Family Law Case Review: In Re the Adoption of M.P.S., Jr.

Case: In Re the Adoption of M.P.S., Jr.; A.S. v. M.P.S., Sr., M.S., and An.S.
by Mike Kohlhaas, Bingham Greenebaum Doll  (thanks to Kathleen Rudis) 

HELD: The Indiana Court of Appeals held that an adoption decree should be vacated when replete with evidence of procedural error, involuntariness, and fraud upon the court.

FACTS:  Grandmother pressured Parents to relinquish custody of Child. In the summer of 2010, Mother and Father had signed documents, apparently consenting to Grandparents’ adoption of Child.  However, according to Mother, Father purportedly located the papers in Grandmother’s lockbox and destroyed them at Mother’s insistence.

In December 2010, Mother and Father went to the office of Grandparents’ attorney, and signed consents to have Child adopted by Grandparents. Grandparents’ attorney purportedly notarized the signatures; however, her notary commission had recently expired. Moreover, Grandparents’ attorney explicitly advised the Parents that they were executing consents which were revocable up until the time of the adoption hearing, but urged that revocation should take place within thirty days, if at all.

PROCEDURAL HISTORY:  In late December, 2010, Grandparents filed a petition to adopt Child, falsely claiming that they “had the care and custody of the minor child since March, 2010.” They contemporaneously filed the Parents’ consents to adoption.  Then, in early 2011, Grandparents filed a petition to accept a home study.  No criminal history document was submitted.  In February, 2011, the trial court signed two orders: one purportedly accepting a home study regarding and one setting the matter for a final hearing six days later. The distribution portion of the order named only Grandparents’ attorney.

Grandparents, Grandparents’ attorney, and Child appeared in court. Grandparents’ attorney advised the trial court that Child had been with Grandparents since his birth; Grandmother testified accordingly. The trial court verbally granted the adoption.

In late February, 2011, Mother filed a motion to correct error or, alternatively, a motion for relief from judgment.  The trial court denied the motions.  Mother claimed she was coerced by threats of physical harm, divorce, and separation from her child into signing a consent form she considered revocable.  Mother claimed that she was denied due process at each stage of the proceedings, specifically, when her consent was executed, when notice of the hearing was issued, and when the final adoption hearing was conducted.  Although she had a general expectation that an adoption hearing would be held, she received no explicit notice of the hearing.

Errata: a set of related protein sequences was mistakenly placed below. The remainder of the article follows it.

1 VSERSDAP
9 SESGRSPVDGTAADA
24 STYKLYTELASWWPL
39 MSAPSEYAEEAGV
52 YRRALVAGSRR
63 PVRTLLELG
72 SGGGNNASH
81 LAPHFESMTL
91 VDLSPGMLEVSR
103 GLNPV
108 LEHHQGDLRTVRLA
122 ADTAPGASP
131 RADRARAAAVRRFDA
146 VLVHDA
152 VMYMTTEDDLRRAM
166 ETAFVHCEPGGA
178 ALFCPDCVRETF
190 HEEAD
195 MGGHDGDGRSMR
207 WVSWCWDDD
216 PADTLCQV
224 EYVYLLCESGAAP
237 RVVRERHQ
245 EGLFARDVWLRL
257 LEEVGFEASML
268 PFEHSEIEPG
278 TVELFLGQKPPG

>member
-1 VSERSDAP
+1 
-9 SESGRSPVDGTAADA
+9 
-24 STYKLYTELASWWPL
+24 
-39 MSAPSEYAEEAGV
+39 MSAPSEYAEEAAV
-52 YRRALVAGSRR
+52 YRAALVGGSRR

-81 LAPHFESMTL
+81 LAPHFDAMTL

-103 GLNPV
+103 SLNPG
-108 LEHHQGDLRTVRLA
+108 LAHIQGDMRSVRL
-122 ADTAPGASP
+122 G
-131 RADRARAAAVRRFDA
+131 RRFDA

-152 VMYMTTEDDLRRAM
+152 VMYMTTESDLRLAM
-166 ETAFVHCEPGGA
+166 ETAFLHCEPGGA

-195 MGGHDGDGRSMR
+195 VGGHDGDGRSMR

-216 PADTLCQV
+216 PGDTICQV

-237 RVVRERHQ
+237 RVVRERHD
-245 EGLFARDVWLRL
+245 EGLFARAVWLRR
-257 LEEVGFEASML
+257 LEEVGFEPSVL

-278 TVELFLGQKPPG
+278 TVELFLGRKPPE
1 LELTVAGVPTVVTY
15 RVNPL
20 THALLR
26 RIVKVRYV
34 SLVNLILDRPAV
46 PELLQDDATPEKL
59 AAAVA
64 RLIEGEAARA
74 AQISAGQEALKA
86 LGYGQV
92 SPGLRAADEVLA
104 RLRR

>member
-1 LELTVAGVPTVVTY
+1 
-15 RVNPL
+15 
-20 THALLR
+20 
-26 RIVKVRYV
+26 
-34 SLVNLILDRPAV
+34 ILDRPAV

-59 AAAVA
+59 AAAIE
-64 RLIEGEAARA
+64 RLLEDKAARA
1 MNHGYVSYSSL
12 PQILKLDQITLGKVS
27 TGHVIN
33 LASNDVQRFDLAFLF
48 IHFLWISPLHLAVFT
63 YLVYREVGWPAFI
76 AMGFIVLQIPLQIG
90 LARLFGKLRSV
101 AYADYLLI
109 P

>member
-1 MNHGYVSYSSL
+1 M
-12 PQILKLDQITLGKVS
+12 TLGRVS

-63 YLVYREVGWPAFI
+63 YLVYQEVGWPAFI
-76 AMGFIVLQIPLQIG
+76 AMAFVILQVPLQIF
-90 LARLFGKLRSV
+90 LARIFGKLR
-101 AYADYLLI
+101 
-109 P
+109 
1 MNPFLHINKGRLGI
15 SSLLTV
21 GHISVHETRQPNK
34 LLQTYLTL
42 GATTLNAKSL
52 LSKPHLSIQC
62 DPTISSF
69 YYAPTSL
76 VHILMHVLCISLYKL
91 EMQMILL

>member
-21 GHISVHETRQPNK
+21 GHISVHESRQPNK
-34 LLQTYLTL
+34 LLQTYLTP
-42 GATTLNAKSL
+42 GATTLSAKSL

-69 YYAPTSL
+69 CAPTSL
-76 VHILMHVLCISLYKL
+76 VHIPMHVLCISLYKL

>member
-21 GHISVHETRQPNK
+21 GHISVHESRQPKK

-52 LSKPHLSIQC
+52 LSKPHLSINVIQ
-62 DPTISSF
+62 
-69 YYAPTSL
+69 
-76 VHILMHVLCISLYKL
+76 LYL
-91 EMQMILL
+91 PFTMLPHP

On appeal, the Court found procedural deficiencies including the following: the consent forms were not notarized by a person having a current notary commission; Mother and Father were erroneously and repeatedly advised by Grandparents’ counsel to consider their consents freely revocable; and no documentation of lack of criminal history was submitted to the trial court despite the existence of a DCS report of substantiated child abuse by Grandfather.  Moreover, the Court found that Grandparents and their attorney falsely claimed to the trial court that the child had been in Grandparents’ care since birth.

The Court focused its consideration on whether Mother voluntarily gave consent to the adoption and whether her parental rights were terminated in a procedurally fair setting.  The Court found that for the execution of a parent’s consent to the adoption of his or her child to be valid, the consent must be a voluntary consent to termination of all parental rights.  That is, it must be an act of the parent’s own volition, free from duress, fraud, or consent-vitiating factors.

The Court found though nothing specific was stated with regard to future parenting time, it was clear that the extended family was all living together and the impression had been that Mother and Father were expecting to continue to have physical contact with Child.  In sum, the Parents, Grandparents, and Grandparents’ attorney anticipated that parental contact would survive the execution of the consents to adopt. Both Parents clearly expected live-in contact, but Mother’s expectation was ultimately not met; and, at the very least, Grandparents had promised her visitation.  Thus, the Court found Mother’s consent was involuntary where she was assured it was revocable and she did not intend to relinquish contact with her Child.  Mother signed a consent predicated upon assurances that her living arrangement with her Child would continue. She did not manifest an intention to permanently relinquish all her parental rights.

The Court concluded that the trial court lacked adequate information to support the factual conclusions incorporated in the adoption decree.  The Court ruled that the record was replete with evidence of procedural error, involuntariness, and fraud upon the court. The Court therefore concluded that Mother met her burden to set aside the adoption. Her consent was invalid as a matter of law.

OUTCOME:  The Court remanded to the trial court with instructions to vacate the adoption decree, and to comply with Indiana Code Section 31-14-13-1, which vests sole legal custody of a child born out of wedlock in the biological mother.

To view the text of this opinion in its entirety, click below:
In Re the Adoption of M.P.S., Jr.; A.S. v. M.P.S., Sr., M.S., and An.S.

ICLEF • Indiana Continuing Legal Education Forum, Indianapolis, IN

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